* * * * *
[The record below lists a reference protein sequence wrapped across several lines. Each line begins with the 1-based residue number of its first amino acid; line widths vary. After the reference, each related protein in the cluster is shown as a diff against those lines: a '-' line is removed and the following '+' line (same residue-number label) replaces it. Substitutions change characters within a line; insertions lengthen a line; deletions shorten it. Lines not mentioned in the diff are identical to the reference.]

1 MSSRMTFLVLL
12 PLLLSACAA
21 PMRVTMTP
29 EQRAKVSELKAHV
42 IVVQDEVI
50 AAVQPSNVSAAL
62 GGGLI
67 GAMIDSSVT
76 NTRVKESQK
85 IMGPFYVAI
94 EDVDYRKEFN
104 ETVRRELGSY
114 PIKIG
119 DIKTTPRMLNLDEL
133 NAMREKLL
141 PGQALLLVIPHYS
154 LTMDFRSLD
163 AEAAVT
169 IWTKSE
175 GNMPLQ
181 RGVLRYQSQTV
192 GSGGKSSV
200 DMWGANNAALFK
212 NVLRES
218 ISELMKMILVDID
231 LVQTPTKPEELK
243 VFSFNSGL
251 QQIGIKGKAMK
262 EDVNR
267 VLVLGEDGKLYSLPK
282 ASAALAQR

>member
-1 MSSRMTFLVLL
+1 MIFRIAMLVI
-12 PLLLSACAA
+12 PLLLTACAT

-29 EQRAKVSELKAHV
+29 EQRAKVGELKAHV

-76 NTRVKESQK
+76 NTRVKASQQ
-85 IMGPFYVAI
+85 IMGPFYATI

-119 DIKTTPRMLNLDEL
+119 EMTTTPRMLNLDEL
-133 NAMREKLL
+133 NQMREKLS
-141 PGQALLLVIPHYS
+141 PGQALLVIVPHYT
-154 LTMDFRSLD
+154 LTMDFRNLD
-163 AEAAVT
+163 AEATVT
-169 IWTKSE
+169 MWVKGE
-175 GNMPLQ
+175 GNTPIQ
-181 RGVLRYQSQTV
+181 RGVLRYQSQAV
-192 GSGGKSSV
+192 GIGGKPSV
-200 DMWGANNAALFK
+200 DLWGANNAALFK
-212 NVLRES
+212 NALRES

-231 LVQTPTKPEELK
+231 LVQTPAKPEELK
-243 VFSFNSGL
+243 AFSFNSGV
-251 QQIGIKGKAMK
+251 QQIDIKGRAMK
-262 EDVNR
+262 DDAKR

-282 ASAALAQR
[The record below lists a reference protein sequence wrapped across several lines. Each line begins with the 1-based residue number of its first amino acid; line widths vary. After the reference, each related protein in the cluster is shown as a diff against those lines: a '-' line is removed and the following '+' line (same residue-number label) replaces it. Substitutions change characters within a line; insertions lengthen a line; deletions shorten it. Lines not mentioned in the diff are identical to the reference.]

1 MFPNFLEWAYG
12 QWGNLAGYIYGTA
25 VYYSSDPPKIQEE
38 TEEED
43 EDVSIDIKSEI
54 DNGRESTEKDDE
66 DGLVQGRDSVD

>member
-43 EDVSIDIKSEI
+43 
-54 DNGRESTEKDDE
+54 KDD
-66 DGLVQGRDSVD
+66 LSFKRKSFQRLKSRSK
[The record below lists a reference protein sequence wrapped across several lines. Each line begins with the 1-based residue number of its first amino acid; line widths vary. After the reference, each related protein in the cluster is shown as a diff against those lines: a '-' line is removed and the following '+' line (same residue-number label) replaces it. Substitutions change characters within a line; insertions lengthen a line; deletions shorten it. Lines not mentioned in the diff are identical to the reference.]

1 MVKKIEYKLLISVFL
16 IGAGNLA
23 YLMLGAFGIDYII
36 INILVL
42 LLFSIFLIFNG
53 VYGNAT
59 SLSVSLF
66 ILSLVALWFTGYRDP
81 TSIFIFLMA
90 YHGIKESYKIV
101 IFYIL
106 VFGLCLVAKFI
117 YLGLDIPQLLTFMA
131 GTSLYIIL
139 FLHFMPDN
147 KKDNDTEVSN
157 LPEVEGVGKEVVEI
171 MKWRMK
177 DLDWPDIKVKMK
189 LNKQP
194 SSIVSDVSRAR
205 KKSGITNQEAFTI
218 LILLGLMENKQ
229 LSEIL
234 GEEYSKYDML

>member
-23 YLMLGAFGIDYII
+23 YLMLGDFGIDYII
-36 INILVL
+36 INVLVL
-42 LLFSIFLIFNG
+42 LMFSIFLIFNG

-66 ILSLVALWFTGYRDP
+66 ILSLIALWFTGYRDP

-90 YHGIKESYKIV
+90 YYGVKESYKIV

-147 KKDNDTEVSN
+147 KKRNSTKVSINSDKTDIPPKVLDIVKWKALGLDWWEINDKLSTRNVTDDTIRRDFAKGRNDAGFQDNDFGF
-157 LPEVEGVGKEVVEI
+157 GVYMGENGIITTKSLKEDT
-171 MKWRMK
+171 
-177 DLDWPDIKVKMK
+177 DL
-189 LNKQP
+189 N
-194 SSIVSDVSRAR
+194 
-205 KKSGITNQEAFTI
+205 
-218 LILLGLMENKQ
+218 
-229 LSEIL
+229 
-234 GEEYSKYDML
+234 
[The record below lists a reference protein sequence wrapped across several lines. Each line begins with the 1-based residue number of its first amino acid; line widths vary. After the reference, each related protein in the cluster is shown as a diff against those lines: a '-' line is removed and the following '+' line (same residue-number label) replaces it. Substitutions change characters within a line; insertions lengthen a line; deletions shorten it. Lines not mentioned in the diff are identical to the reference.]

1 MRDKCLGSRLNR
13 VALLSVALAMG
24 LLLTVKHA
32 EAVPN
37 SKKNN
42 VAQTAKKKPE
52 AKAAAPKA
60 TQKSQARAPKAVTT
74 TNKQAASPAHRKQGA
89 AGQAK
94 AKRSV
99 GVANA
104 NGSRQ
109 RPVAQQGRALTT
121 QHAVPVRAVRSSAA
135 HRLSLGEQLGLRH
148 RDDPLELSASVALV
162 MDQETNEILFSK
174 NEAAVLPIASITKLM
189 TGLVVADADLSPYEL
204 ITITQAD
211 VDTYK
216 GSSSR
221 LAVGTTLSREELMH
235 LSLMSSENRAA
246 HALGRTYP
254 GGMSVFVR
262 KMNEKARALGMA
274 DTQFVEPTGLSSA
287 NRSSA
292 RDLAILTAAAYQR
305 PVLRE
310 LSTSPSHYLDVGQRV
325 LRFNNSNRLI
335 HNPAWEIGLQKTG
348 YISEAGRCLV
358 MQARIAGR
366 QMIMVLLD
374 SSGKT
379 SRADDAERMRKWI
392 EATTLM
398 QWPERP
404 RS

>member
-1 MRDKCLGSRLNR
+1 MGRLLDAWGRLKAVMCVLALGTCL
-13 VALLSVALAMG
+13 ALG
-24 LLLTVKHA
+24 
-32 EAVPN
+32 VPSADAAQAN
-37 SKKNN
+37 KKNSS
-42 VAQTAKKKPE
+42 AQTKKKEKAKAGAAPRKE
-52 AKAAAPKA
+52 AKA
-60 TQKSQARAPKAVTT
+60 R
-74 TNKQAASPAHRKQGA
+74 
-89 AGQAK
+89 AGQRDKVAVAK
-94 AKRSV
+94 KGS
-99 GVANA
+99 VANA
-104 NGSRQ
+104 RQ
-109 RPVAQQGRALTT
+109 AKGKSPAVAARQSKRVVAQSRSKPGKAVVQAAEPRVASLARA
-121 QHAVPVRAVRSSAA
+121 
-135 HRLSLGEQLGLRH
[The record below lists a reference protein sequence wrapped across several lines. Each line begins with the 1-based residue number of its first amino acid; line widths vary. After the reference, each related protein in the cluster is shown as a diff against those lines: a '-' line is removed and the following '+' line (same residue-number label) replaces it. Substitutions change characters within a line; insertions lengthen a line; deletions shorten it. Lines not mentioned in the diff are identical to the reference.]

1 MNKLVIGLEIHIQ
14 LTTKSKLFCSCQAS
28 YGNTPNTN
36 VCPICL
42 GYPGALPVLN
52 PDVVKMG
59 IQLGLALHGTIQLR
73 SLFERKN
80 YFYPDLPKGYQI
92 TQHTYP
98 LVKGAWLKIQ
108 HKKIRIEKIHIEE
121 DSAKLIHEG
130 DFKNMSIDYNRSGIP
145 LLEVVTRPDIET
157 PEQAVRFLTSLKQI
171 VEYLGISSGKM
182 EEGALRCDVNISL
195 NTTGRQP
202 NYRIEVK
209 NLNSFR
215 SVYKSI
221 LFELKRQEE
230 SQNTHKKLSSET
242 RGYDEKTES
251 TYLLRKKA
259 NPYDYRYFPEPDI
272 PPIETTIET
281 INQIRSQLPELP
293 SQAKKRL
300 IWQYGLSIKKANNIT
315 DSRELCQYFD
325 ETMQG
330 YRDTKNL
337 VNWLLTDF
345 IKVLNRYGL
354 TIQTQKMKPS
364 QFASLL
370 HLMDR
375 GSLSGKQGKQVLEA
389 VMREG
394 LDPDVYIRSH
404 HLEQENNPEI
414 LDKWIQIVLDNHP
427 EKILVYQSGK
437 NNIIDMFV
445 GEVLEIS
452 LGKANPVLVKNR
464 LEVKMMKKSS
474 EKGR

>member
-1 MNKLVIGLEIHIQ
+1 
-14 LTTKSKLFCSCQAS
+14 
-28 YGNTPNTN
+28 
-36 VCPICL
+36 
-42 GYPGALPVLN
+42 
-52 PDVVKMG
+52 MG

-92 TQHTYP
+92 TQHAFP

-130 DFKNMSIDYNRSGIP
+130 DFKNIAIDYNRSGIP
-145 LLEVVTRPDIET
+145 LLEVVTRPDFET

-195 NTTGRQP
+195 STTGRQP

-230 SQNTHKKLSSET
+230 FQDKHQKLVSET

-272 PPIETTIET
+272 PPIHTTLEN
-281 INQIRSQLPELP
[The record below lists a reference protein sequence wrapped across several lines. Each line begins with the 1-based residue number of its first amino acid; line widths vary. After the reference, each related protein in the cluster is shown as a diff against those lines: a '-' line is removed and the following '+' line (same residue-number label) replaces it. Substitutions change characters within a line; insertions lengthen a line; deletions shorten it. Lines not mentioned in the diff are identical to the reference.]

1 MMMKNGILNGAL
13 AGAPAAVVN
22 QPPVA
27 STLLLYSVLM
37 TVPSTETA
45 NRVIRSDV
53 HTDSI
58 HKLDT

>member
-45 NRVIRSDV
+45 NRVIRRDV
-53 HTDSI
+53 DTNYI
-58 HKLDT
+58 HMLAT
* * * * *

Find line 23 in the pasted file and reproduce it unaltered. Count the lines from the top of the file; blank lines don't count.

192 GSGGKSSV